Ada Lovelace: While she is often called the “Founder of Scientific Computing,” I’ve started thinking of her as the first lady of Modern Marketing, albeit some 180 years early. Lovelace called herself an “Analyst & Metaphysician.” At her core she was the ultimate problem-solver, mathematician and wordsmith, looking at Charles Babbage’s computational and analytical engine and translating into understandable and accessible descriptors. The concept was complex, to say the least. Few even understood Babbage’s vision, let alone how to make it work. But Lovelace saw through the complexity and chaos, translating the impossible, distilling the hyper-technical into a promise that we know as a general-purpose computer. She even took the next step and wrote the first algorithm for the machine. She’s the OG of computer programmers. So why do I call her the first modern marketer…easy…she bridged the gap between content and computing, able to translate complexity and apply data to make it all work. If that isn’t the picture of the modern marketer, what is?

Muriel Siebert: Seibert was best known as the “first woman of finance,” being the first woman to own a seat on the New York Stock Exchange and the first woman to head one of the NYSE’s member firms. At the time that she joined the exchange in 1967 there were 1,365 men… and Muriel. While she has left an indelible mark on finance, she was also an outspoken advocate for women and minorities in business.  She was quoted as stating that “Men at the top of industry and government should be more willing to risk sharing leadership with women and minority members who are not merely clones of their white male buddies. In these fast-changing times we need the different viewpoints and experiences, we need the enlarged talent bank. The real risk lies in continuing to do things the way they've always been done.” Leaders lead. Muriel was a leader.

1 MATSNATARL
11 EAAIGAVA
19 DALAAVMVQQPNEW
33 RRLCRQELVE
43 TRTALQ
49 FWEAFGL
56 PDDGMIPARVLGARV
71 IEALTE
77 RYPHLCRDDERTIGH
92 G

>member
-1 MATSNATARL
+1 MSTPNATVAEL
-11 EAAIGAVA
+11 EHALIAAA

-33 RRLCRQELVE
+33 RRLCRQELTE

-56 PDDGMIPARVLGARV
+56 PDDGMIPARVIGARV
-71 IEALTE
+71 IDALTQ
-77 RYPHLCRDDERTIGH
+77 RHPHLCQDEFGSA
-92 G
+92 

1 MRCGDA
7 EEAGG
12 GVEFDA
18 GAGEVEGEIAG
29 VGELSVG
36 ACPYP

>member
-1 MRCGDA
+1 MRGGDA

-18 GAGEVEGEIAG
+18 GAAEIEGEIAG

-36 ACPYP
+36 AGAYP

Three women. Three trailblazers. Three inspirational lessons for Women’s History Month. All three of these women have inspired and intrigued me at various points of my career. But one gave me a specific piece of advice I will pass along. One night I met my “bestie” (as the kids call em) for dinner in Manhattan. We were sitting in at a small table being loud, laughing hysterically and recounting stories of stupid things that were going on at work. An older woman was eating by herself at the table next to us and asked if we minded if she joined our conversation… we wholeheartedly welcomed her. She told us we reminded her of her own friends, of the nights after work, hysterically laughing to the point of crying.